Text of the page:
Thirty minutes until party time, and this is the scene we have: Kitchen counters are covered end to end with wrappers, dirty dishes, and an even dusting of flour. Drinks aren’t made, appetizers aren’t finished, and my hair is one frizzy mess. I begin doing my usual dance, running from one thing to another like a stressed out cartoon character when Steph finally shakes me (figuratively, anyway) and tells me to go and fix my hair.
Somehow in the five minutes before 7:00, we pull it together. Guests arrive, and soon we have a drink in their hands and apps on their plates. People are laughing, chatting, and chowing–signs of a good party.
But there are lessons to be learned here, friends, lessons we should have already learned with all the events we have. Here are my notes, written mostly for myself, but available to all crazy party-throwers out there.
- Serve what’s tried and true. You can whip up all the gourmet food you want, but the fact remains that people love their simple comfort food. We had three appetizers and three desserts, and guess which two plates were licked clean by the end of the night? 7-Layer Bean Dip and Chocolate Chip Cookies. My mini chocolate cupcakes with vanilla-salted caramel buttercream? Hardly a one taken. Steph’s beautiful individual mint cheesecakes? She packaged a dozen to bring back home. Even bruschetta and bacon-wrapped asparagus were jealous of the attention the dip was getting! Lesson learned: chocolate chips and tortilla chips never let you down.
- Get your nails done professionally a few days before. You say it every time: “I’ll just paint them myself the night before the party.” You never do, and you never will. And then you’ll be kicking yourself when your dress and make-up look great but your nails say that you’ve been living in the woods for awhile. It will undoubtedly be the best $15 you spend all week.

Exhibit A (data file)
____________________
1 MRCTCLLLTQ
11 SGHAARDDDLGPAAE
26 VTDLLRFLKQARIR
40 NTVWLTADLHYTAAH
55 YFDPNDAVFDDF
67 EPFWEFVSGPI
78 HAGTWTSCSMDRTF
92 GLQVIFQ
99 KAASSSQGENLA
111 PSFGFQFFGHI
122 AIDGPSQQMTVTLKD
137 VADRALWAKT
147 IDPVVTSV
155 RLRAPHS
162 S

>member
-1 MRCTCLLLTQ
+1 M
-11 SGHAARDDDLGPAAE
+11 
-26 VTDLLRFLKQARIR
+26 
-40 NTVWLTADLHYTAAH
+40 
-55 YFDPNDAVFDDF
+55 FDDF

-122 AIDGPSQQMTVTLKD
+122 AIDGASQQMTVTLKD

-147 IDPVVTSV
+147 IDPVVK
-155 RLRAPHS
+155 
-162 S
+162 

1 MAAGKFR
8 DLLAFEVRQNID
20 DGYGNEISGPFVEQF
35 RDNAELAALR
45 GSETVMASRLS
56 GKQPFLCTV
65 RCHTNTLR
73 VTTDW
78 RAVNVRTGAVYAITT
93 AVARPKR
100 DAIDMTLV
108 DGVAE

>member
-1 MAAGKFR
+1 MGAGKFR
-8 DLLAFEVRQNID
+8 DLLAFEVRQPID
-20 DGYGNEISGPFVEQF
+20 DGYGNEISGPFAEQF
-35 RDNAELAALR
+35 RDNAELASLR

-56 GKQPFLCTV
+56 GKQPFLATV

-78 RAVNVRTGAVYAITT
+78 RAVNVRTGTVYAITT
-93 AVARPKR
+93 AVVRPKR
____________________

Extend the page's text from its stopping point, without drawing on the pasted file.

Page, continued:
- Enlist a few friends to contribute a dish to the menu. You may not believe this, but sometimes it’s polite to allow others to help. For some people, showing up to a party empty-handed is just the worst. You know which friends love cooking and baking…let them in on the fun.
- Read the recipe–the entire recipe, beginning to end–and prepare your ingredients before you begin cooking. How many times must you go through the pain of realizing you’re out of eggs or low on powdered sugar before this one sinks in?
- You only have one oven. You seem to forget this each time you host a dinner. One oven.
- Prep everything you possibly can the day before. Chop veggies, mince garlic, sift flour, organize ingredients, set the music, swap tea-lights, make frosting, hang garland. You want to enjoy the party just as much as your guests, don’t you? Keep the day-of as easy as possible by doing 95% the night before.
- Stay away from Pinterest at least 72 hours before the party.
- Be nice to the people who live with you. Your party will be over in an evening, but you’ll see them the next morning.
- Life happens, and sometimes people have to cancel. They may even forget. Accept it. They still love you even if they don’t make it to your party.
- Remember: You are throwing a party for others, not for yourself. If you keep this in mind, then it becomes less about you (and trying to be perfect!) and more about creating a wonderful night for the people you love. Lighten up, have a cookie, and enjoy the evening!
|A few favorites from our Favorite Things Party!
We’re trying to take these lessons to heart in the next year! We know you may one or two to add, so please share!